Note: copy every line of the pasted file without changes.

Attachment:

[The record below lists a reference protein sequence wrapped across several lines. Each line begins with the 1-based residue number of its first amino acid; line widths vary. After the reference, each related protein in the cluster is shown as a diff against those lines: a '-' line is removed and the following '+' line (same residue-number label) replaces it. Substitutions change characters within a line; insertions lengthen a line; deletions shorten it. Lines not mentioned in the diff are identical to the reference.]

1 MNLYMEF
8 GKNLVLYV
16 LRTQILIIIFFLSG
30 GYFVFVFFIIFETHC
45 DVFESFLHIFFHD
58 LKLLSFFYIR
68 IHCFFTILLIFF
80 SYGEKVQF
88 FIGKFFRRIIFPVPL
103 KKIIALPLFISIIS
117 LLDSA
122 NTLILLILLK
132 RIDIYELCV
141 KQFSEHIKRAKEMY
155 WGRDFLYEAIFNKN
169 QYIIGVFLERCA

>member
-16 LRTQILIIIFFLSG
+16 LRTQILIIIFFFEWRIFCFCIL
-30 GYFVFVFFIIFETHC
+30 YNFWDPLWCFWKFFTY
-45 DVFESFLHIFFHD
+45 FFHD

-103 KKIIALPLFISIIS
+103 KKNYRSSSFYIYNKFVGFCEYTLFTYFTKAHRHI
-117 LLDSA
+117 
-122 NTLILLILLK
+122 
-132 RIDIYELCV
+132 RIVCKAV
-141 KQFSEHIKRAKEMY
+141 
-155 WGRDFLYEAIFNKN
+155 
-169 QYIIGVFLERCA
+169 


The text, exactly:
[The record below lists a reference protein sequence wrapped across several lines. Each line begins with the 1-based residue number of its first amino acid; line widths vary. After the reference, each related protein in the cluster is shown as a diff against those lines: a '-' line is removed and the following '+' line (same residue-number label) replaces it. Substitutions change characters within a line; insertions lengthen a line; deletions shorten it. Lines not mentioned in the diff are identical to the reference.]

1 MNLYMEF
8 GKNLVLYV
16 LRTQILIIIFFLSG
30 GYFVFVFFIIFETHC
45 DVFESFLHIFFHD
58 LKLLSFFYIR
68 IHCFFTILLIFF
80 SYGEKVQF
88 FIGKFFRRIIFPVPL
103 KKIIALPLFISIIS
117 LLDSA
122 NTLILLILLK
132 RIDIYELCV
141 KQFSEHIKRAKEMY
155 WGRDFLYEAIFNKN
169 QYIIGVFLERCA

>member
-16 LRTQILIIIFFLSG
+16 LRTQILIIIFFFEWRIFCFCIL
-30 GYFVFVFFIIFETHC
+30 YNFWDPLWCFWKFFTY
-45 DVFESFLHIFFHD
+45 FFHD

-103 KKIIALPLFISIIS
+103 KKNYRSSSFYIYNKFVGFCEYTLFTYFTKAHRHI
-117 LLDSA
+117 
-122 NTLILLILLK
+122 
-132 RIDIYELCV
+132 RIVCKAV
-141 KQFSEHIKRAKEMY
+141 
-155 WGRDFLYEAIFNKN
+155 
-169 QYIIGVFLERCA
+169 